For the first time on an Aston Martin, the new Vantage also features an Electronic Rear Differential (E-Diff). This differential is linked to the car’s electronic stability control system, so it can understand the car’s behavior, and react accordingly to direct the engine’s power to the relevant wheel. Unlike a conventional LSD, it can go from fully open to 100% locked in a matter of milliseconds. At higher speeds, the Electronic Differential’s speed and sensitivity of response enables the system to take very fine control of the car’s dynamic behavior. It makes the car feel much more composed both in terms of its straight-line stability and its cornering performance, providing the driver with increased levels of confidence to explore and enjoy the car’s capabilities to the full.
The chassis is an evolution of the latest generation bonded aluminum structure first seen on the DB11, though some 70 percent of the structure’s components are new for Vantage. Balance, strength, rigidity and weight efficiency were all priorities in the new design, as was handling purity and consistency. Highlights of the chassis include a solidly mounted rear subframe for an enhanced feeling of direct connection for the driver, new Pirelli P Zero tires developed specifically for new Vantage and the latest generation Adaptive Damping System which incorporates Skyhook technology and offers the choice of Sport, Sport Plus and Track modes.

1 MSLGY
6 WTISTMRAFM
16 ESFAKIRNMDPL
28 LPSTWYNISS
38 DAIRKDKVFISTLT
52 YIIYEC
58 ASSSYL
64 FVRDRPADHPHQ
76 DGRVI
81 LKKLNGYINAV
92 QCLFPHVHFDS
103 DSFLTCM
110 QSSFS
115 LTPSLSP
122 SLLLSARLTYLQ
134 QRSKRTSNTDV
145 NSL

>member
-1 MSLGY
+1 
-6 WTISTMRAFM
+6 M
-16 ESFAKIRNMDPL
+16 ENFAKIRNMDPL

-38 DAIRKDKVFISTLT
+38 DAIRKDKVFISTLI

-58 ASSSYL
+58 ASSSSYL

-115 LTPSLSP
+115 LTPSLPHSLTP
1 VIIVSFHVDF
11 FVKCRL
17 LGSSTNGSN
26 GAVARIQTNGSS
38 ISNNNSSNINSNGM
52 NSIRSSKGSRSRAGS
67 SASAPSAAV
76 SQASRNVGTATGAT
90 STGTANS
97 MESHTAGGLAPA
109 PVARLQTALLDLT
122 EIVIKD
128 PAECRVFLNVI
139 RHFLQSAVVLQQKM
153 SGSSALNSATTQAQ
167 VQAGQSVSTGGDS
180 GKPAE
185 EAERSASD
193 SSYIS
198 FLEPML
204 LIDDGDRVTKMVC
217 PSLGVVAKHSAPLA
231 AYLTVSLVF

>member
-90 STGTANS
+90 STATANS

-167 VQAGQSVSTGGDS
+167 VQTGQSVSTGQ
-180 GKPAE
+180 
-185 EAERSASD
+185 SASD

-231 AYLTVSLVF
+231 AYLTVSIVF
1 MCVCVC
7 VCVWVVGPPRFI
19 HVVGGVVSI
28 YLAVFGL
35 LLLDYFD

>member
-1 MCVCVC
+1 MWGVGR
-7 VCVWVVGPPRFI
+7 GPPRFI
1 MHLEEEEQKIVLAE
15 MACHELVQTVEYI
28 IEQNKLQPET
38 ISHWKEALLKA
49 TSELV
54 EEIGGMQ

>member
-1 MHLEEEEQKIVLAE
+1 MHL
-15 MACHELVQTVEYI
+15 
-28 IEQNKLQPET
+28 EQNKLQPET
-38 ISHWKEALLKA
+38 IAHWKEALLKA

Thanks to full integration of engine, transmission, E-Diff, Dynamic Torque Vectoring, Dynamic Stability Control, Adaptive Damping and the electric power steering systems, each mode optimises every area of the car as one. With each step the Vantage gains in agility and responsiveness, its character becoming progressively sharper, more vocal and more exciting. This is the essence of the Vantage driving experience – a car that’s never less than connected and engaging with the breadth of capability to revel in challenging roads and bare its teeth on track.